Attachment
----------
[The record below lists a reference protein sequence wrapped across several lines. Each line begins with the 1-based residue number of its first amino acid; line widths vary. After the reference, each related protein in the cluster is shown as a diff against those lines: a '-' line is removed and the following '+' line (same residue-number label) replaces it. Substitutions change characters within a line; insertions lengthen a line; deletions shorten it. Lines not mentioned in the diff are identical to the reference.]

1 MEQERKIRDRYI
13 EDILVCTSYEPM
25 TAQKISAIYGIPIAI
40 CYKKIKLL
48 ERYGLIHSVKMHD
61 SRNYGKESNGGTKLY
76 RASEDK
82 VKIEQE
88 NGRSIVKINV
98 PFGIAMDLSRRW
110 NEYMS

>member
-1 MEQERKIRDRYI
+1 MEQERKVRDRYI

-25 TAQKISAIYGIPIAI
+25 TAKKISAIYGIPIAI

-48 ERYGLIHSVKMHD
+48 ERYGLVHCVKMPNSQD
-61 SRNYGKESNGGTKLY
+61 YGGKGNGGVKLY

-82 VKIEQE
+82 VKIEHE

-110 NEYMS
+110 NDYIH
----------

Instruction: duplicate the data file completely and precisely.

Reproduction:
[The record below lists a reference protein sequence wrapped across several lines. Each line begins with the 1-based residue number of its first amino acid; line widths vary. After the reference, each related protein in the cluster is shown as a diff against those lines: a '-' line is removed and the following '+' line (same residue-number label) replaces it. Substitutions change characters within a line; insertions lengthen a line; deletions shorten it. Lines not mentioned in the diff are identical to the reference.]

1 MEQERKIRDRYI
13 EDILVCTSYEPM
25 TAQKISAIYGIPIAI
40 CYKKIKLL
48 ERYGLIHSVKMHD
61 SRNYGKESNGGTKLY
76 RASEDK
82 VKIEQE
88 NGRSIVKINV
98 PFGIAMDLSRRW
110 NEYMS

>member
-1 MEQERKIRDRYI
+1 MEQERKVRDRYI

-25 TAQKISAIYGIPIAI
+25 TAKKISAIYGIPIAI

-48 ERYGLIHSVKMHD
+48 ERYGLVHCVKMPNSQD
-61 SRNYGKESNGGTKLY
+61 YGGKGNGGVKLY

-82 VKIEQE
+82 VKIEHE

-110 NEYMS
+110 NDYIH